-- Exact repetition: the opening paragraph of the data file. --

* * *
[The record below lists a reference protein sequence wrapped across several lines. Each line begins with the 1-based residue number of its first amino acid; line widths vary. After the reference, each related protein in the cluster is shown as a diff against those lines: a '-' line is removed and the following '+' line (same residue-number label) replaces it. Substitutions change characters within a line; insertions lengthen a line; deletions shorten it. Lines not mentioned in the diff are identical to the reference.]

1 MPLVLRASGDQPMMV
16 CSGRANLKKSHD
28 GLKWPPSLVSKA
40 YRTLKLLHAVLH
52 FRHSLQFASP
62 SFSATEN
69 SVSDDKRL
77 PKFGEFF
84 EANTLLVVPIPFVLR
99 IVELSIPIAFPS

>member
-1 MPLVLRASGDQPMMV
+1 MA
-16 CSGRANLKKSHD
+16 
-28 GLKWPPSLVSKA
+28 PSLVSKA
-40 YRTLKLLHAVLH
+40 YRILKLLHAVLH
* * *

[The record below lists a reference protein sequence wrapped across several lines. Each line begins with the 1-based residue number of its first amino acid; line widths vary. After the reference, each related protein in the cluster is shown as a diff against those lines: a '-' line is removed and the following '+' line (same residue-number label) replaces it. Substitutions change characters within a line; insertions lengthen a line; deletions shorten it. Lines not mentioned in the diff are identical to the reference.]